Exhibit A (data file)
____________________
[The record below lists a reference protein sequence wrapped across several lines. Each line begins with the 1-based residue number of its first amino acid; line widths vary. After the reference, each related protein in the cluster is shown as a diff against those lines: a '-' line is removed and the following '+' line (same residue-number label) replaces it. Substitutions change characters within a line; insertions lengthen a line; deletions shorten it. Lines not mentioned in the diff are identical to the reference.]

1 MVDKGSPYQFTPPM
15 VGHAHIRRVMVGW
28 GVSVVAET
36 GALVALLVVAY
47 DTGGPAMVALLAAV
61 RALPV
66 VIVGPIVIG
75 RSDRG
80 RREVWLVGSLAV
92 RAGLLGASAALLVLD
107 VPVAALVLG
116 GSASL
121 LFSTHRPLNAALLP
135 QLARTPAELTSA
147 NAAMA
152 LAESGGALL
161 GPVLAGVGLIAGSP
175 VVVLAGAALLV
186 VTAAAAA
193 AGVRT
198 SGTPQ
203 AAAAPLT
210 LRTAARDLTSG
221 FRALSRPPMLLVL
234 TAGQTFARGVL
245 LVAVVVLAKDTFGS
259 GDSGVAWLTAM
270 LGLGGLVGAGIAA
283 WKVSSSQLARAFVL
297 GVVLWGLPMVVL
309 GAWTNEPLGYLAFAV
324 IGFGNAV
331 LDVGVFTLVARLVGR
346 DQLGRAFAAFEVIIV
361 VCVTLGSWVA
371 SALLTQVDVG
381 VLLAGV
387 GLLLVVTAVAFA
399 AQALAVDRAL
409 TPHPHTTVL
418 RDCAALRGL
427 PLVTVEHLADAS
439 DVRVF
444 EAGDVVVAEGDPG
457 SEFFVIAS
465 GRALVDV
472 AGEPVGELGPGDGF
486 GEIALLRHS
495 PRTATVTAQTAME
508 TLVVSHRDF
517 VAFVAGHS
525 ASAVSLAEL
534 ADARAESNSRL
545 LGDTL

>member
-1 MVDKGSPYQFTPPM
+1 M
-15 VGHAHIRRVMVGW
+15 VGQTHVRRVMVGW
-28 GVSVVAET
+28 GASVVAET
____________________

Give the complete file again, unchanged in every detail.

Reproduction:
[The record below lists a reference protein sequence wrapped across several lines. Each line begins with the 1-based residue number of its first amino acid; line widths vary. After the reference, each related protein in the cluster is shown as a diff against those lines: a '-' line is removed and the following '+' line (same residue-number label) replaces it. Substitutions change characters within a line; insertions lengthen a line; deletions shorten it. Lines not mentioned in the diff are identical to the reference.]

1 MVDKGSPYQFTPPM
15 VGHAHIRRVMVGW
28 GVSVVAET
36 GALVALLVVAY
47 DTGGPAMVALLAAV
61 RALPV
66 VIVGPIVIG
75 RSDRG
80 RREVWLVGSLAV
92 RAGLLGASAALLVLD
107 VPVAALVLG
116 GSASL
121 LFSTHRPLNAALLP
135 QLARTPAELTSA
147 NAAMA
152 LAESGGALL
161 GPVLAGVGLIAGSP
175 VVVLAGAALLV
186 VTAAAAA
193 AGVRT
198 SGTPQ
203 AAAAPLT
210 LRTAARDLTSG
221 FRALSRPPMLLVL
234 TAGQTFARGVL
245 LVAVVVLAKDTFGS
259 GDSGVAWLTAM
270 LGLGGLVGAGIAA
283 WKVSSSQLARAFVL
297 GVVLWGLPMVVL
309 GAWTNEPLGYLAFAV
324 IGFGNAV
331 LDVGVFTLVARLVGR
346 DQLGRAFAAFEVIIV
361 VCVTLGSWVA
371 SALLTQVDVG
381 VLLAGV
387 GLLLVVTAVAFA
399 AQALAVDRAL
409 TPHPHTTVL
418 RDCAALRGL
427 PLVTVEHLADAS
439 DVRVF
444 EAGDVVVAEGDPG
457 SEFFVIAS
465 GRALVDV
472 AGEPVGELGPGDGF
486 GEIALLRHS
495 PRTATVTAQTAME
508 TLVVSHRDF
517 VAFVAGHS
525 ASAVSLAEL
534 ADARAESNSRL
545 LGDTL

>member
-1 MVDKGSPYQFTPPM
+1 M
-15 VGHAHIRRVMVGW
+15 VGQTHVRRVMVGW
-28 GVSVVAET
+28 GASVVAET